Theories on leaky pipes flowing

S. Carroll's water could be corrosive, two analysts finds

`Expensive and frustrating'

April 10, 2001|By Brenda J. Buote | Brenda J. Buote,SUN STAFF

In Summerville, S.C., a town 20 miles northwest of Charleston, about 200 homes in five subdivisions have had leaky copper pipes. Just as in Maryland, no one knows why.

"We've been studying this problem since September, and we still don't know what's causing it," said Pat Walton, executive secretary for the Commission of Public Works in the town of 25,000 known for its flower festival.

"We've had suggestions ranging from galvanic corrosion caused by stray electrical currents to aliens. We're getting ready to call `The X-Files.'"

She might as well call for about 3,000 Maryland homeowners in Eldersburg, Sykesville, Chevy Chase, Laurel, Silver Spring and Bethesda. Copper pipes in those communities have mysteriously developed pinhole-size leaks in the past few years, the same as homes in parts of Texas, Ohio, Florida, and as far away as New Zealand.

In Maryland, people whose homes have leaky pipes say they want the problem solved - the sooner, the better.

But what stops leaks in one water system doesn't always work in another. That has led to several theories - some seemingly plausible and some seemingly implausible - about the cause of the leaks. Even the Copper Development Association, a pipe-maker's trade group, cannot pinpoint a single cause.

Theories include:

Too much acidity in the water. Acid content of rainwater increases as it runs over blacktop and asphalt before draining into, in Carroll's case, Liberty Reservoir, the chief drinking water source for much of the Baltimore area. In Jacksonville, Fla., leaky pipes were traced to water that was too acidic.

Water that is too healthy. Changes made to the filtration process in the mid-1990s to meet federal Safe Drinking Water Act requirements may remove chemicals that protect the pipes from corroding.

Too much water softener. The use of softeners in treating water suspends minerals that are naturally present and help pipes develop a protective interior film, known as scaling, that prevents leaks. In Butler, Ohio, chemicals that promote calcium scaling inside pipes helped stem leaks.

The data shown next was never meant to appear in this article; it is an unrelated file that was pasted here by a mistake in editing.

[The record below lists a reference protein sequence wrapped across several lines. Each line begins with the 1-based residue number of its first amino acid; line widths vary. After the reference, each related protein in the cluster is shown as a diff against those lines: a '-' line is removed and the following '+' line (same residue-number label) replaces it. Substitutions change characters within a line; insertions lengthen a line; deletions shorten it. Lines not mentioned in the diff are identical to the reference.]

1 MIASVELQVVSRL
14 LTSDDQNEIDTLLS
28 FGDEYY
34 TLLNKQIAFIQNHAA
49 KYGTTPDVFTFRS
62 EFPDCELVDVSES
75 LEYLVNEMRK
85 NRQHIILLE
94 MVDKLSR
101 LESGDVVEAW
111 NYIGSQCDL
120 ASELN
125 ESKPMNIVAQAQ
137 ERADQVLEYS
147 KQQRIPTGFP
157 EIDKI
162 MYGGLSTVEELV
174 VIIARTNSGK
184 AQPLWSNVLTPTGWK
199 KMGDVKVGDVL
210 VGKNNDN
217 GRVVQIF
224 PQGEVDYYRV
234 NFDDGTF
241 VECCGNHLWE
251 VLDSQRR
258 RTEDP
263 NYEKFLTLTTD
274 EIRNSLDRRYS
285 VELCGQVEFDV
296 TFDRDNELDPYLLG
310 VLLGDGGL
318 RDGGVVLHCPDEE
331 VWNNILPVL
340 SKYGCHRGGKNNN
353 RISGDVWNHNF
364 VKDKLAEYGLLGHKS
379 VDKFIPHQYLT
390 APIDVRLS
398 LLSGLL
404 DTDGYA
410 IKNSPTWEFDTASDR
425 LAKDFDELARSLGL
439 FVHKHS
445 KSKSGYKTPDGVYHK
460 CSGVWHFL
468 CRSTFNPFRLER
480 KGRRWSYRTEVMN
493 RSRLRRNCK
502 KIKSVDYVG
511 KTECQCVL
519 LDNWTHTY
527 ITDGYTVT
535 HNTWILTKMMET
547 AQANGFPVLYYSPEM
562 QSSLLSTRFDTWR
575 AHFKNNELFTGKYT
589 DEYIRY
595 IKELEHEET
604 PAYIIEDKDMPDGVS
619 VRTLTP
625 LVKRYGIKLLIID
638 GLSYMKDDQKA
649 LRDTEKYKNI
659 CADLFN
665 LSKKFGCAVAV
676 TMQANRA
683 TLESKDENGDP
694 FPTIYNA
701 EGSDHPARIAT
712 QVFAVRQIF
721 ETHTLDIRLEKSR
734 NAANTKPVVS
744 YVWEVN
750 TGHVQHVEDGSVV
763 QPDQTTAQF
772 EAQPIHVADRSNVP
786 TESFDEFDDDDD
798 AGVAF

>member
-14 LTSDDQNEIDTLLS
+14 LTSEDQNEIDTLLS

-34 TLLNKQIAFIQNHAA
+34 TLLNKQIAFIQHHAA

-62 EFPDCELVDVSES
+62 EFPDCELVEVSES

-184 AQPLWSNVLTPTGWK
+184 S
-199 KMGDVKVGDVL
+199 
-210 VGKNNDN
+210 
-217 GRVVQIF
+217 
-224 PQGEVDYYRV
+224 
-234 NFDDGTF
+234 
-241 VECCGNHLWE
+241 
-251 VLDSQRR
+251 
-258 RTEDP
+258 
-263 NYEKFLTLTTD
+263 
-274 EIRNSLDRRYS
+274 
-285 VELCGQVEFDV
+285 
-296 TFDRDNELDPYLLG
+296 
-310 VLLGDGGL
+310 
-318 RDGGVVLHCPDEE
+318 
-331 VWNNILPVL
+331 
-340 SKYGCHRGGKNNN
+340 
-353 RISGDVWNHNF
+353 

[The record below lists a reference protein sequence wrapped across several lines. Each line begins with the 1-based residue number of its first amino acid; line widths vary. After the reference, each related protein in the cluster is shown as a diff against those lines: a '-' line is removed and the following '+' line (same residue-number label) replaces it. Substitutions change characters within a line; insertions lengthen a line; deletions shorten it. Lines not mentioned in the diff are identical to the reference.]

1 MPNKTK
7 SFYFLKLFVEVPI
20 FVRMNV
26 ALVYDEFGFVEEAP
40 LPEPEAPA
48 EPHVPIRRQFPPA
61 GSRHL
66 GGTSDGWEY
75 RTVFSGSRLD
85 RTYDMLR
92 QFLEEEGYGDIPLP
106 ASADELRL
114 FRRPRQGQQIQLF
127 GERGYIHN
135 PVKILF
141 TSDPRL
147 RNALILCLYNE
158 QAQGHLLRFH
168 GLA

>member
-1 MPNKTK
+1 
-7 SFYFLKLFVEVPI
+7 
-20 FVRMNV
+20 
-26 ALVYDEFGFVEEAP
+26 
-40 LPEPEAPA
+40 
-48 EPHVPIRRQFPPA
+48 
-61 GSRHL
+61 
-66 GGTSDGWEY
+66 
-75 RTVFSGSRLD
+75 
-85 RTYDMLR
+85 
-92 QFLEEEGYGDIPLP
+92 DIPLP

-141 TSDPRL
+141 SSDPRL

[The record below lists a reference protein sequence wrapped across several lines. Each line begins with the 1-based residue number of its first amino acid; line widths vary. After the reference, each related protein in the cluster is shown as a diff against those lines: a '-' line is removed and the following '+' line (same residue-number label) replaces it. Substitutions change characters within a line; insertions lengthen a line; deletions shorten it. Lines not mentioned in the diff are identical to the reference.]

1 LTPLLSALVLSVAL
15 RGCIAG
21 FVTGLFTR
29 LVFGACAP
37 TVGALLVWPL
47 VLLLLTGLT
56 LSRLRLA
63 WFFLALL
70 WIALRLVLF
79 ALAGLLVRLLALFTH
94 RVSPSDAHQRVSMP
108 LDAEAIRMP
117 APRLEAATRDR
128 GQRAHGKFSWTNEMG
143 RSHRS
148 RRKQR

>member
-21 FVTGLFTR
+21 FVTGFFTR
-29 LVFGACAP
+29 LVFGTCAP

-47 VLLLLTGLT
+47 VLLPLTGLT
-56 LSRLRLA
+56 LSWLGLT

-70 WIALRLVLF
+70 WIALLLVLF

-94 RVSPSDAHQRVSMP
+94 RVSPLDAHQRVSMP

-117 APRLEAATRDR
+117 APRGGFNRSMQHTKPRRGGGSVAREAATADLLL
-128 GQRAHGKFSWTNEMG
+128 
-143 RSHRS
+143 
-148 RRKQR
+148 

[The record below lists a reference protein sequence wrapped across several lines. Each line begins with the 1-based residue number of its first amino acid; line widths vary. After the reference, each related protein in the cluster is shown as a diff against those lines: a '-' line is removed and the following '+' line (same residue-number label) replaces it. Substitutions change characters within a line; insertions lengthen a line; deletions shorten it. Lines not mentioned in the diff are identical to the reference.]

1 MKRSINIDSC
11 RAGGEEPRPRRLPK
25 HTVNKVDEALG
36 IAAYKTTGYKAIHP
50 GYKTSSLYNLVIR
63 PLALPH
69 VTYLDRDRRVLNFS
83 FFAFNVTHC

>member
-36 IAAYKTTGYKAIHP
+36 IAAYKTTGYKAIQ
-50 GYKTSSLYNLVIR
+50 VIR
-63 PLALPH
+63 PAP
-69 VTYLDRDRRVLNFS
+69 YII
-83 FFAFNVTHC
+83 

Deposits of minerals such as aluminum, iron and silica, which attack the inner surface of copper pipes, eating through the protective scaling and the pipe.

Microscopic organisms that form colonies inside the copper pipes and eat through the metal. That was the problem in Mission, Texas, according to officials there, who added a chemical to the water that appears to have alleviated the leaks.

Poor installation or workmanship on copper pipes. Solder might not have been properly flushed out of the pipe, or joints might have been improperly prepared during soldering, causing wave-like turbulence.

Stray electrical currents in the water, which corrode pipes. Such currents can seep into the water from copper pipes used to ground electrical wiring for personal computers and other high-tech devices in homes. Electrons from cellular phones and microwave towers also may be attacking the pipes. These problems may be compounded in homes that are improperly grounded.

Roland Mann, president of the Carroll County Plumbers Association, said he has heard all the theories, "and I agree with all of them," he said. "I know people want answers, but there really is not one answer."

Fountain Valley Analytical Laboratory Inc., of Westminster, hired by The Sun to analyze South Carroll's water, found it to have "moderately aggressive corrosive characteristics," according to Charles Mooshian, the lab's director.

Mooshian's study - he analyzed water samples from three Eldersburg subdivisions where leaks had occurred, two where they had not and one well in Finksburg - indicates the water has corrosive tendencies that might dissolve the calcium needed to form protective scaling on the inside of the pipes.

"People think of water as pure, but there are hundreds of chemicals in water - it's very complex and has the ability to change subtly," he said. "It's hard to say what the cause of the problem is because of the chemical makeup of water, and the larger a water system is, the more difficult it is to keep everything in balance.

"As the water goes through miles of pipe, it can alter considerably - it can pick up minerals, change temperature and lose or gain gases - so it is difficult to have the water that is delivered to the home have the identical quality it had when it left the [treatment] plant," Mooshian said.

Expensive treatment

Whatever the cause, government officials said, what is harming the copper pipes poses no danger to homeowners. All it has hurt so far is their bank accounts - replacing interior or exterior copper pipes costs more than $2,000 on average, and it is unusual for such problems to be covered in a homeowner's insurance policy.

Many South Carroll residents have discovered leaky exterior pipes after receiving water bills more than 50 percent higher than previous bills. Interior leaks are usually visible as wet spots on walls or ceilings.

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